If Saajan ki galiyaan spoke of loss, then this bespoke hope, and the initial euphoria of being attracted to someone. 
Pehli nazar mein tum ne apna bana liya hai
ab apne nazar se poochho mera qasoor kya hai
- sings the hero. 'What is my fault?' The lyrics were simple in itself, but oh, so evocative.
For some reason, Shabistan had both Madan Mohan and C Ramchandra giving music for the film. Considering Madan Mohan once assisted C Ramchandra, and they remained good friends, I suppose it's not that note-worthy. It's interesting however, to see the difference in the songs they composed. So, while Hum hain tere deewane has the light C Ramchandra touch, the equally frothy Lata-Shamshad duet O ladke, dil dhadke composed by Madan Mohan for the same film is as different as chalk from cheese. 
 
Shabistan also saw the tragic death of its hero, Shyam, in a horse-riding accident. The film was completed using a double for the remaining scenes.
 
6. Raahi matwaale  (Waris / 1954 / Anil Biswas / Talat Mahmood, Suraiya)
Raat bani dulhan bheegi hui palkein
bhini-bhini khushboo se saagar chhalke
aise mein naina se naina ho chaar
zaraa naina ho chaar

As the night train moves through the countryside, the hero bursts, almost involuntarily, into song, his spirit embracing the dark clouds, the bright moon, and the cool breezes - dil ne suni kahin dil ki pukar. The heroine, listening, joins in towards the end. 
This song is interesting not only because of its composition (the violins and viola give you the feel of the train's movement even if you do not watch the video clip), but also because it has a young, handsome Talat playing hero to Suraiya in this Sohrab Modi film.

It is unfortunate, perhaps, that Anil Biswas, like Madan Mohan later, composed for movies that weren't very successful at the box office, which meant that the songs were sometimes rendered obscure. Raahi matwaale was based on Rabindrasangeet,  and was called O re Grihabashi.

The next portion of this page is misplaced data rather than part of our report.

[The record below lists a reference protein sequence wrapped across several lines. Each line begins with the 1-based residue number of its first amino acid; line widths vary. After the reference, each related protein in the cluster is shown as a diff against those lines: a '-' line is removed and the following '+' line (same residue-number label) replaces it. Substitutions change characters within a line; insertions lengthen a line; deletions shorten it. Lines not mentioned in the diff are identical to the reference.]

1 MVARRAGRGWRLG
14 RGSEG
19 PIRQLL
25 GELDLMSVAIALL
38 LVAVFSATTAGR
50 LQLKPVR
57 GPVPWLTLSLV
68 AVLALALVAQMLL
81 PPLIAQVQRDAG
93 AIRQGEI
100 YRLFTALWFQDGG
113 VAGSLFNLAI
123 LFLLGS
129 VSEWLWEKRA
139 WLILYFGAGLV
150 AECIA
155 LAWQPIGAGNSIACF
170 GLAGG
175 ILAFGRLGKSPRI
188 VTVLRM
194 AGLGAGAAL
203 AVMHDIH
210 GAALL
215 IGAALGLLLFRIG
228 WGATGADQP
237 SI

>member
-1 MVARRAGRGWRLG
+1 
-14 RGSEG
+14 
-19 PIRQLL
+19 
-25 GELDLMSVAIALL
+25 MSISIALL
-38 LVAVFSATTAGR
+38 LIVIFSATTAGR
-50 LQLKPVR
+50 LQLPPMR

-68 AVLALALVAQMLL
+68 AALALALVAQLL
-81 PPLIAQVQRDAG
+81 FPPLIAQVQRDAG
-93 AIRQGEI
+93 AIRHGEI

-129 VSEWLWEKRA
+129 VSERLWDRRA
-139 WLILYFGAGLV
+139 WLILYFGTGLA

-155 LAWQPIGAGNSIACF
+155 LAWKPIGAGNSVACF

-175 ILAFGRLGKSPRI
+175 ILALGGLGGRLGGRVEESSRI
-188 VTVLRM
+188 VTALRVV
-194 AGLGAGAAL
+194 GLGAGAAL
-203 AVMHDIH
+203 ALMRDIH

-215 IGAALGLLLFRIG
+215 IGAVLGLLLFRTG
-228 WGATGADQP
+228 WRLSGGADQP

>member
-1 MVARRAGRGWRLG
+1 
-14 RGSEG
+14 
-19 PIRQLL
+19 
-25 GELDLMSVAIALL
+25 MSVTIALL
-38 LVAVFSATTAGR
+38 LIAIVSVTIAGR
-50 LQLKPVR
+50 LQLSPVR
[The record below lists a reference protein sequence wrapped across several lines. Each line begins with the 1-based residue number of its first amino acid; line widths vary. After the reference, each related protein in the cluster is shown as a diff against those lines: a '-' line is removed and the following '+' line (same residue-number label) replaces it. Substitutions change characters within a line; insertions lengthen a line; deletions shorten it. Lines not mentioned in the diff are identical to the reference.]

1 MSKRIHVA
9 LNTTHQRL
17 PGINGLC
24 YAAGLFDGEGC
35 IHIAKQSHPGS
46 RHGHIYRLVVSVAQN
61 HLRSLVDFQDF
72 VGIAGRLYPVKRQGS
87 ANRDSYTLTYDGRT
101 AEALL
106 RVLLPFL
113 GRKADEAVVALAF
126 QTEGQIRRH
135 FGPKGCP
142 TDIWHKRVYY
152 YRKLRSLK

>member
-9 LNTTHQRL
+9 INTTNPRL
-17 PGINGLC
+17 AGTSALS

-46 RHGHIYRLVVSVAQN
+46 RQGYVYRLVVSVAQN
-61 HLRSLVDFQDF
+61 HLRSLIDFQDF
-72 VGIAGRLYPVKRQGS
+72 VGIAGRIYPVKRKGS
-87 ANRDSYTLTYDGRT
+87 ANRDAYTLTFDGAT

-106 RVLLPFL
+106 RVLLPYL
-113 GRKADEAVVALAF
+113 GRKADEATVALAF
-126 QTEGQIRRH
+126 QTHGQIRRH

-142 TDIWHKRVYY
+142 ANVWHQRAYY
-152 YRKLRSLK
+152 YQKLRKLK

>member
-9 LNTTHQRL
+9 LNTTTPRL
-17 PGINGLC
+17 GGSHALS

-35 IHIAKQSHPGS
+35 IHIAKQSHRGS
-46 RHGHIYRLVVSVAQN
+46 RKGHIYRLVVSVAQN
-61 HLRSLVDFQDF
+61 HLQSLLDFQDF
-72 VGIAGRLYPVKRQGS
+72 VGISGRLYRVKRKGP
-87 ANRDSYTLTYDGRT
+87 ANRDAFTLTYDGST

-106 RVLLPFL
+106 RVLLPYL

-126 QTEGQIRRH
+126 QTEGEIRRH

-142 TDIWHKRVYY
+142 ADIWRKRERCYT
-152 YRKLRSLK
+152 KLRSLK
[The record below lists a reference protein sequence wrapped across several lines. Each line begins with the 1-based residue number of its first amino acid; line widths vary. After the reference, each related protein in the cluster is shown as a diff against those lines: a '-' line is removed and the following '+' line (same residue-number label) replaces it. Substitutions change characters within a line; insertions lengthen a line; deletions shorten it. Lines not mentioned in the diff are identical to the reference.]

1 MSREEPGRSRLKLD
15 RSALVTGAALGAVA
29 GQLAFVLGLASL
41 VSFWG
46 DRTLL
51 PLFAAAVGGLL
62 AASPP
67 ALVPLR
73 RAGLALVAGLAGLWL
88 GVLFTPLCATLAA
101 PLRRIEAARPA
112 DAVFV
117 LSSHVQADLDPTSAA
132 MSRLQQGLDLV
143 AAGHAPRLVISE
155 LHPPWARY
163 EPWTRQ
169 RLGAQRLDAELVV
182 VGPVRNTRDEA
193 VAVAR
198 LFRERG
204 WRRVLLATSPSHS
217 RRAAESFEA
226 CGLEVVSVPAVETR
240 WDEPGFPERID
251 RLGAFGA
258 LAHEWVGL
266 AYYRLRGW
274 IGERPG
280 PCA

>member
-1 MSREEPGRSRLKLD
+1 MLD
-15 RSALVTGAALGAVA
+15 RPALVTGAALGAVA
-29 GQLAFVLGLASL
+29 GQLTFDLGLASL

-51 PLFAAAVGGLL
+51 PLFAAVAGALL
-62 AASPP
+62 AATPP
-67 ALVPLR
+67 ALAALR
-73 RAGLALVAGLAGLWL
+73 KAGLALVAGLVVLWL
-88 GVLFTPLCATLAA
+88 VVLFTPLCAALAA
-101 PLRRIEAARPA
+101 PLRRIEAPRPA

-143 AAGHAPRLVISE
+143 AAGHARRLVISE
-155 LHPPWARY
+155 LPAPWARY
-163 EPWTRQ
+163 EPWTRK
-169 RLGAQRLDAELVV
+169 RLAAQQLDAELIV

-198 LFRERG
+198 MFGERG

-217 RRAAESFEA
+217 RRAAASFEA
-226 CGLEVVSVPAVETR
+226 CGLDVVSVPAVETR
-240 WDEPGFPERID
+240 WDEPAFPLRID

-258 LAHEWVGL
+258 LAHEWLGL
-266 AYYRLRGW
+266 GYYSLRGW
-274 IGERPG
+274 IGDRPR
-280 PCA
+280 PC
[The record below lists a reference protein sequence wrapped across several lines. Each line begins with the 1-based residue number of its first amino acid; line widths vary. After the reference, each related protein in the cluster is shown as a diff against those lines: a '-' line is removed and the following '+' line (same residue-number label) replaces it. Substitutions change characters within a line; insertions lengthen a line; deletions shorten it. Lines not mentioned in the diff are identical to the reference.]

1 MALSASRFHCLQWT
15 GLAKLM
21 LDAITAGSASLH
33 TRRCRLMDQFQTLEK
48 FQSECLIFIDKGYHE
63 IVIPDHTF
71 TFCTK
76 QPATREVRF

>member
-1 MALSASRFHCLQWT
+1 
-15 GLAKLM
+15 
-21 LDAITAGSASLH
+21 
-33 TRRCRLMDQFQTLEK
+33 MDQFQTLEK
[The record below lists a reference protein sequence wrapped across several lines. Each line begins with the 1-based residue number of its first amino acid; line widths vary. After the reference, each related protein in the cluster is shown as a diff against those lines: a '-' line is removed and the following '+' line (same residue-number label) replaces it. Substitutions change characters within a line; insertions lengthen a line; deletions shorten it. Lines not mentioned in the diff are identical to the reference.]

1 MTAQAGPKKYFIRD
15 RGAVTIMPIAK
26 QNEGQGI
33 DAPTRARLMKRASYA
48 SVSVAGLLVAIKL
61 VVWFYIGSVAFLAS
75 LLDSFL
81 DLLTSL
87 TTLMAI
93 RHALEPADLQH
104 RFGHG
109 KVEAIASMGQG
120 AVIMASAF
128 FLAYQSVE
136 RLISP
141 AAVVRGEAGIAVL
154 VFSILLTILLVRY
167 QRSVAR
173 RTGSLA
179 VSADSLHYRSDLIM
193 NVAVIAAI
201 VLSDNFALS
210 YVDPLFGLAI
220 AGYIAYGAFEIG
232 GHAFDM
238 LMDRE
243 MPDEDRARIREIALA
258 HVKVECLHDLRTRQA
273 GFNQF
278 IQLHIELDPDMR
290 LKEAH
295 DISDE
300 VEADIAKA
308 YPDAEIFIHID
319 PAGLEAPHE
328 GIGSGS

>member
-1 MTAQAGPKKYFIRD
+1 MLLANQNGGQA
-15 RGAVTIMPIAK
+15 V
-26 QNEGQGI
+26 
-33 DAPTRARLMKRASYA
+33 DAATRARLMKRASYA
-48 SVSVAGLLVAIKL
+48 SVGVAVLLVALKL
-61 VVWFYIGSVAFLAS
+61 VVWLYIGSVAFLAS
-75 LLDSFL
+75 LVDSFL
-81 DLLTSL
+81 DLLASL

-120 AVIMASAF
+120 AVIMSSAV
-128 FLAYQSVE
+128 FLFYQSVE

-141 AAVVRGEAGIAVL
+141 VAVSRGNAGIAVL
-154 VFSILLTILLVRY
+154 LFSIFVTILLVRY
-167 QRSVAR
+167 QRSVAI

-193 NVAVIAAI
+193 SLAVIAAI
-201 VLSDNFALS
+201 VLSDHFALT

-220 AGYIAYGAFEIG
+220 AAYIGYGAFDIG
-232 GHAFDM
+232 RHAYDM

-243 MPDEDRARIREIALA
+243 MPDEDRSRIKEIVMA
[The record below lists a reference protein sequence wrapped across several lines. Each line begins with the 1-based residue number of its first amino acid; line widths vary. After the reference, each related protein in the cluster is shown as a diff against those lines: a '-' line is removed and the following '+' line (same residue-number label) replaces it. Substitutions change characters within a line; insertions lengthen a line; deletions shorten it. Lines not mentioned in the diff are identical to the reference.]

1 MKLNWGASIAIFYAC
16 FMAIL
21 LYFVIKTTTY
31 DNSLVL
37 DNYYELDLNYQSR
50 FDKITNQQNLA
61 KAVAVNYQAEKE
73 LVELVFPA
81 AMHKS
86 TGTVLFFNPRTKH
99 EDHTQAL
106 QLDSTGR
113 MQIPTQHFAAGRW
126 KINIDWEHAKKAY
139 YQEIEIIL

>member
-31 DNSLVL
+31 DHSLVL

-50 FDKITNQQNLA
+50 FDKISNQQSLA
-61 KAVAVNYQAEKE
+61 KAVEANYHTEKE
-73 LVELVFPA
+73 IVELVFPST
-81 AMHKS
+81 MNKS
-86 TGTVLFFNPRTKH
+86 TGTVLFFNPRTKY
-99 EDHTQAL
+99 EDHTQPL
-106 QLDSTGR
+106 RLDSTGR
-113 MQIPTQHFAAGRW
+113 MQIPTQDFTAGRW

7. Mohabbat zinda rehti hai  (Changez Khan / 1957 / Hansraj Behl / Mohammed Rafi) 
Hansraj Behl, who debuted with Pujari in 1946, composed a rather lacklustre score for this film starring real-life couple Premnath and Bina Rai. With a very complicated plot involving several deceptions, capture (and re-capture) of the 'hero', and emotional blackmail by the plenty, it at least gave Premnath a chance to sing Mohabbat zinda rehti hai (soulfully rendered by Mohammed Rafi) to bring his comatose lover back to her senses (only to be emotionally blackmailed again, which is quite another story altogether). 
Khol aankhein apne khwaab-e-naaz se
jaag mere pyaar ki aawaaz s...
begins the song, as the hero, in chains exhorts his beloved to come back to life because she cannot die before he does!

Keh do maut se jaakar ki ik deewana kehta hain 
meri ruh-e-mohabbat mujhse pehle mar nahin sakti

Both Premnath and Bina Rai were past their prime, and the hero had a smaller role than the villain (Sheikh Mukhtar in the titular role). 

8. Aayiye meherbaan (Howrah Bridge / 1958 / OP Nayyar / Asha Bhonsle)
OP Nayyar was perhaps the only director who did not jump onto the Lata bandwagon. He used Shamshad Begum, Geeta Dutt, and later Asha Bhonsle to great effect, especially in Howrah Bridge. Qamarsaab's proved his versatility by giving us the sultry Aayiye meherbaan and the frothy Geeta Dutt solo Mera naam chin chin choo for the same film. 
Aayiye meherbaan she croons, sexy, seductive and she knows it.  
Kaise ho tum naujavaan, itne haseen mehmaan
Kaise karoon main bayaan, dil ki nahin hai zubaan
 
Maybe the dil  did not have a tongue, but Qamarsaab's lyrics did the needful. Who could resist? 

Set to OP Nayyar's foot-tapping score, Howrah Bridge propelled Qamarsaab to unparalleled heights of success. Mera naam chin chin choo, a runaway hit when the movie released, is one of the most re-mixed numbers today (which is a travesty, but is a rant for another day).

9. Zara idhar toh aa matwaali (Saazish / 1959 / SD Batish / Mohammed Rafi, Asha Bhonsle)

A Punjabi folk tune that is very reminiscent of OP Nayyar compositions, I first credited it to the latter. I love the lilt that Qamarsaab incorporated into the lyrics, and composer SD Batish utilised the folk rhythms very well to give us this rollicking duet. Another facet of romance, with the teasing lyrics injecting just the right note of flirtatiousness.